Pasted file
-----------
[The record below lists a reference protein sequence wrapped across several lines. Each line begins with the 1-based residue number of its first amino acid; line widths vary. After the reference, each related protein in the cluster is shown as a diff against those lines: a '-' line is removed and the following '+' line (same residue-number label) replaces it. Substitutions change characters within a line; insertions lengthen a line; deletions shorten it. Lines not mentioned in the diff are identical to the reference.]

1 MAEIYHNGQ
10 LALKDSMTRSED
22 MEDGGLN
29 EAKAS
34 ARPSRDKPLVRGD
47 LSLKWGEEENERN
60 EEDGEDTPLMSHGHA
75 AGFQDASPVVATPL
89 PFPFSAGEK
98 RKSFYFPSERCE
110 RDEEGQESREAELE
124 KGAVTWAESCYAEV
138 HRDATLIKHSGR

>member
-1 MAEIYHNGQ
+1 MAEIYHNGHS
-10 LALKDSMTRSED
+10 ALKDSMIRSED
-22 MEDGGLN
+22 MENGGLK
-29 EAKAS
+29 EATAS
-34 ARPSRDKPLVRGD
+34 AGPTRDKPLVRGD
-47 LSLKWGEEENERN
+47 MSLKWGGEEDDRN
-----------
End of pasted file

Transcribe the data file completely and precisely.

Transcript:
[The record below lists a reference protein sequence wrapped across several lines. Each line begins with the 1-based residue number of its first amino acid; line widths vary. After the reference, each related protein in the cluster is shown as a diff against those lines: a '-' line is removed and the following '+' line (same residue-number label) replaces it. Substitutions change characters within a line; insertions lengthen a line; deletions shorten it. Lines not mentioned in the diff are identical to the reference.]

1 MAEIYHNGQ
10 LALKDSMTRSED
22 MEDGGLN
29 EAKAS
34 ARPSRDKPLVRGD
47 LSLKWGEEENERN
60 EEDGEDTPLMSHGHA
75 AGFQDASPVVATPL
89 PFPFSAGEK
98 RKSFYFPSERCE
110 RDEEGQESREAELE
124 KGAVTWAESCYAEV
138 HRDATLIKHSGR

>member
-1 MAEIYHNGQ
+1 MAEIYHNGHS
-10 LALKDSMTRSED
+10 ALKDSMIRSED
-22 MEDGGLN
+22 MENGGLK
-29 EAKAS
+29 EATAS
-34 ARPSRDKPLVRGD
+34 AGPTRDKPLVRGD
-47 LSLKWGEEENERN
+47 MSLKWGGEEDDRN